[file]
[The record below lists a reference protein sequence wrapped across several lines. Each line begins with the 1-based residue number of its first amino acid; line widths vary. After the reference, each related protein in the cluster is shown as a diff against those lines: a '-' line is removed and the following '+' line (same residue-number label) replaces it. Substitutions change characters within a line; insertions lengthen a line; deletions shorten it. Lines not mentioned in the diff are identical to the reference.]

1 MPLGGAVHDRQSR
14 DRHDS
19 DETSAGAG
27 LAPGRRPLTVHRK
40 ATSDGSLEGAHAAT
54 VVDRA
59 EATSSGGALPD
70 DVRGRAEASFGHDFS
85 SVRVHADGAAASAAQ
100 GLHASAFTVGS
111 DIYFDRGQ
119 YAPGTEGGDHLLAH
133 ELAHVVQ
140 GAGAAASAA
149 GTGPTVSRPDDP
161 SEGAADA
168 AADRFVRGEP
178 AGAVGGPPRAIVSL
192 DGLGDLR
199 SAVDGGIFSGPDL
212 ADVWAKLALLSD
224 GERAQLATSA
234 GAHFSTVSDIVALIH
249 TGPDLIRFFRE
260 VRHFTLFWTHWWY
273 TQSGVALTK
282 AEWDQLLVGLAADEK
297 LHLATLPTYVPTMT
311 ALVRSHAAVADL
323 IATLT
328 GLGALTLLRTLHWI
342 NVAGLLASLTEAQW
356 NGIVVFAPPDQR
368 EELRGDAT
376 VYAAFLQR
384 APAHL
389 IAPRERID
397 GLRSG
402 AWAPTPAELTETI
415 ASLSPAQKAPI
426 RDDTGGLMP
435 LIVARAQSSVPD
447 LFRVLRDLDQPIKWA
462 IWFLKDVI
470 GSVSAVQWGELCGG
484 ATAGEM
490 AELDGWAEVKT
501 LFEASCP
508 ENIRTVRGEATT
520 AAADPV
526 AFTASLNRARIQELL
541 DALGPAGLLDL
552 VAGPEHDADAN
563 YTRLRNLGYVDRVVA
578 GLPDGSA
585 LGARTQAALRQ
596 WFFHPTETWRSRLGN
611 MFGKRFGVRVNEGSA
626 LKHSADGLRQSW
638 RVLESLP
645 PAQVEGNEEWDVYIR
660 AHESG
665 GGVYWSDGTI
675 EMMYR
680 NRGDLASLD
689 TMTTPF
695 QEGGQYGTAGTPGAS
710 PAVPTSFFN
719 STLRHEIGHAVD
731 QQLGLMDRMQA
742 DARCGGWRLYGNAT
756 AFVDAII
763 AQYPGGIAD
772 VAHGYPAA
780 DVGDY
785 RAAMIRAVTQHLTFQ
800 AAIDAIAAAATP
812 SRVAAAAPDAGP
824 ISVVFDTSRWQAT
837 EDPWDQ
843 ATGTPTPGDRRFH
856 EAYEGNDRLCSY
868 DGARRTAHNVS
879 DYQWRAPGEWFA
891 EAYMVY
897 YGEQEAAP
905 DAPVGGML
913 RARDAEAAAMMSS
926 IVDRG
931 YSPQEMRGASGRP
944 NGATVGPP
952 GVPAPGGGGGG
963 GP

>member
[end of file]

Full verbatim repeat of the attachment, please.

[The record below lists a reference protein sequence wrapped across several lines. Each line begins with the 1-based residue number of its first amino acid; line widths vary. After the reference, each related protein in the cluster is shown as a diff against those lines: a '-' line is removed and the following '+' line (same residue-number label) replaces it. Substitutions change characters within a line; insertions lengthen a line; deletions shorten it. Lines not mentioned in the diff are identical to the reference.]

1 MPLGGAVHDRQSR
14 DRHDS
19 DETSAGAG
27 LAPGRRPLTVHRK
40 ATSDGSLEGAHAAT
54 VVDRA
59 EATSSGGALPD
70 DVRGRAEASFGHDFS
85 SVRVHADGAAASAAQ
100 GLHASAFTVGS
111 DIYFDRGQ
119 YAPGTEGGDHLLAH
133 ELAHVVQ
140 GAGAAASAA
149 GTGPTVSRPDDP
161 SEGAADA
168 AADRFVRGEP
178 AGAVGGPPRAIVSL
192 DGLGDLR
199 SAVDGGIFSGPDL
212 ADVWAKLALLSD
224 GERAQLATSA
234 GAHFSTVSDIVALIH
249 TGPDLIRFFRE
260 VRHFTLFWTHWWY
273 TQSGVALTK
282 AEWDQLLVGLAADEK
297 LHLATLPTYVPTMT
311 ALVRSHAAVADL
323 IATLT
328 GLGALTLLRTLHWI
342 NVAGLLASLTEAQW
356 NGIVVFAPPDQR
368 EELRGDAT
376 VYAAFLQR
384 APAHL
389 IAPRERID
397 GLRSG
402 AWAPTPAELTETI
415 ASLSPAQKAPI
426 RDDTGGLMP
435 LIVARAQSSVPD
447 LFRVLRDLDQPIKWA
462 IWFLKDVI
470 GSVSAVQWGELCGG
484 ATAGEM
490 AELDGWAEVKT
501 LFEASCP
508 ENIRTVRGEATT
520 AAADPV
526 AFTASLNRARIQELL
541 DALGPAGLLDL
552 VAGPEHDADAN
563 YTRLRNLGYVDRVVA
578 GLPDGSA
585 LGARTQAALRQ
596 WFFHPTETWRSRLGN
611 MFGKRFGVRVNEGSA
626 LKHSADGLRQSW
638 RVLESLP
645 PAQVEGNEEWDVYIR
660 AHESG
665 GGVYWSDGTI
675 EMMYR
680 NRGDLASLD
689 TMTTPF
695 QEGGQYGTAGTPGAS
710 PAVPTSFFN
719 STLRHEIGHAVD
731 QQLGLMDRMQA
742 DARCGGWRLYGNAT
756 AFVDAII
763 AQYPGGIAD
772 VAHGYPAA
780 DVGDY
785 RAAMIRAVTQHLTFQ
800 AAIDAIAAAATP
812 SRVAAAAPDAGP
824 ISVVFDTSRWQAT
837 EDPWDQ
843 ATGTPTPGDRRFH
856 EAYEGNDRLCSY
868 DGARRTAHNVS
879 DYQWRAPGEWFA
891 EAYMVY
897 YGEQEAAP
905 DAPVGGML
913 RARDAEAAAMMSS
926 IVDRG
931 YSPQEMRGASGRP
944 NGATVGPP
952 GVPAPGGGGGG
963 GP

>member